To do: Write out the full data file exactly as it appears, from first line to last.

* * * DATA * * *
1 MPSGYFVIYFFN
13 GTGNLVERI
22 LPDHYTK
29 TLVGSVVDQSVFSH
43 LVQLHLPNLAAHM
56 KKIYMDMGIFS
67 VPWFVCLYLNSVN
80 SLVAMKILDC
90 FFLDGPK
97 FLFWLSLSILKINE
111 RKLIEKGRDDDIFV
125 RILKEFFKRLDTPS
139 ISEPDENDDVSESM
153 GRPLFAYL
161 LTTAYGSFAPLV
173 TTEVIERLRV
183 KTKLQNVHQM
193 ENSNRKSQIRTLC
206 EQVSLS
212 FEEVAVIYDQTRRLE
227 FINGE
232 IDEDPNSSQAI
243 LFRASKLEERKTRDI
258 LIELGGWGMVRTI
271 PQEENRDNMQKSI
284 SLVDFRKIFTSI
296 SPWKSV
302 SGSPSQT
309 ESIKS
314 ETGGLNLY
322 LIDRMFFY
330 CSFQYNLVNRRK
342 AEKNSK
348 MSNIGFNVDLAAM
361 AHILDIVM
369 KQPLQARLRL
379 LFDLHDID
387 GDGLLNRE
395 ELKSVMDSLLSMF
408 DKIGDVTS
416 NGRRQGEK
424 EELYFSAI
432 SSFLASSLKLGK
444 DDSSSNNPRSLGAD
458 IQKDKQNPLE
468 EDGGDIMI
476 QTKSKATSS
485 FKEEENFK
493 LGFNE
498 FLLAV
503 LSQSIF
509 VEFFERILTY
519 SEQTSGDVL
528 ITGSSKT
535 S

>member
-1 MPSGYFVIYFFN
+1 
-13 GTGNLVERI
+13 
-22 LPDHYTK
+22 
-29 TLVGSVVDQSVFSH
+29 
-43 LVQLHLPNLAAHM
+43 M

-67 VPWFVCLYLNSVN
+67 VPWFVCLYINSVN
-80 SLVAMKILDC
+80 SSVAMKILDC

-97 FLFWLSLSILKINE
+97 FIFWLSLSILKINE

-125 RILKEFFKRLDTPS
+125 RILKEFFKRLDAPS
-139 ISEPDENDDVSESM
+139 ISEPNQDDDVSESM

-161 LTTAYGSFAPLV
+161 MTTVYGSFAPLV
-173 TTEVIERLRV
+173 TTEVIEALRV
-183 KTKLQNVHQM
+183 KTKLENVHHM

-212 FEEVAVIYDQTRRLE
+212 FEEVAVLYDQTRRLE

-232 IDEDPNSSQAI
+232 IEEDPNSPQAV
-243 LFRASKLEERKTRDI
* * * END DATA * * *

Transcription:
1 MPSGYFVIYFFN
13 GTGNLVERI
22 LPDHYTK
29 TLVGSVVDQSVFSH
43 LVQLHLPNLAAHM
56 KKIYMDMGIFS
67 VPWFVCLYLNSVN
80 SLVAMKILDC
90 FFLDGPK
97 FLFWLSLSILKINE
111 RKLIEKGRDDDIFV
125 RILKEFFKRLDTPS
139 ISEPDENDDVSESM
153 GRPLFAYL
161 LTTAYGSFAPLV
173 TTEVIERLRV
183 KTKLQNVHQM
193 ENSNRKSQIRTLC
206 EQVSLS
212 FEEVAVIYDQTRRLE
227 FINGE
232 IDEDPNSSQAI
243 LFRASKLEERKTRDI
258 LIELGGWGMVRTI
271 PQEENRDNMQKSI
284 SLVDFRKIFTSI
296 SPWKSV
302 SGSPSQT
309 ESIKS
314 ETGGLNLY
322 LIDRMFFY
330 CSFQYNLVNRRK
342 AEKNSK
348 MSNIGFNVDLAAM
361 AHILDIVM
369 KQPLQARLRL
379 LFDLHDID
387 GDGLLNRE
395 ELKSVMDSLLSMF
408 DKIGDVTS
416 NGRRQGEK
424 EELYFSAI
432 SSFLASSLKLGK
444 DDSSSNNPRSLGAD
458 IQKDKQNPLE
468 EDGGDIMI
476 QTKSKATSS
485 FKEEENFK
493 LGFNE
498 FLLAV
503 LSQSIF
509 VEFFERILTY
519 SEQTSGDVL
528 ITGSSKT
535 S

>member
-1 MPSGYFVIYFFN
+1 
-13 GTGNLVERI
+13 
-22 LPDHYTK
+22 
-29 TLVGSVVDQSVFSH
+29 
-43 LVQLHLPNLAAHM
+43 M

-67 VPWFVCLYLNSVN
+67 VPWFVCLYINSVN
-80 SLVAMKILDC
+80 SSVAMKILDC

-97 FLFWLSLSILKINE
+97 FIFWLSLSILKINE

-125 RILKEFFKRLDTPS
+125 RILKEFFKRLDAPS
-139 ISEPDENDDVSESM
+139 ISEPNQDDDVSESM

-161 LTTAYGSFAPLV
+161 MTTVYGSFAPLV
-173 TTEVIERLRV
+173 TTEVIEALRV
-183 KTKLQNVHQM
+183 KTKLENVHHM

-212 FEEVAVIYDQTRRLE
+212 FEEVAVLYDQTRRLE

-232 IDEDPNSSQAI
+232 IEEDPNSPQAV
-243 LFRASKLEERKTRDI